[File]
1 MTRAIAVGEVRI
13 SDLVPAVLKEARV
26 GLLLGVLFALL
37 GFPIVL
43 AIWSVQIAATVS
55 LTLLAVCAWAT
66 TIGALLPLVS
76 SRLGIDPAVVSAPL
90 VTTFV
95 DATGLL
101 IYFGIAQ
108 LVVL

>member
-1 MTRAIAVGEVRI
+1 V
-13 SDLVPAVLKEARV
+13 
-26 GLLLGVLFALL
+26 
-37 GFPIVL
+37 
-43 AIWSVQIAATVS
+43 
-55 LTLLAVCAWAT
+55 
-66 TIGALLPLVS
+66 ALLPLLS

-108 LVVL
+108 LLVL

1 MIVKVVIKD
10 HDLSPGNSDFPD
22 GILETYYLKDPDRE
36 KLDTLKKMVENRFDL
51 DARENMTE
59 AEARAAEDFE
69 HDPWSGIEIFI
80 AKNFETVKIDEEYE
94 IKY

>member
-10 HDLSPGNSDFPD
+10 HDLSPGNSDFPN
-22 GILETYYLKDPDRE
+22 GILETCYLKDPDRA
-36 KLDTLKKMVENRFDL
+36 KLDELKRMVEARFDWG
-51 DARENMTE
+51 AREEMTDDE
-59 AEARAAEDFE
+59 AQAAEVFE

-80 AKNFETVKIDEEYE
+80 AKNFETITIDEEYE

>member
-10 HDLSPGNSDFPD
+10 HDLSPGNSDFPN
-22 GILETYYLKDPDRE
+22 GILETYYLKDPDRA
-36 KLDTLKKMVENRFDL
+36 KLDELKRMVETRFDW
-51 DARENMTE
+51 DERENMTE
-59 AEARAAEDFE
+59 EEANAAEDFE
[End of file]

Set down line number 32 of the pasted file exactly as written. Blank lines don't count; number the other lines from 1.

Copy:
22 GILETYYLKDPDRE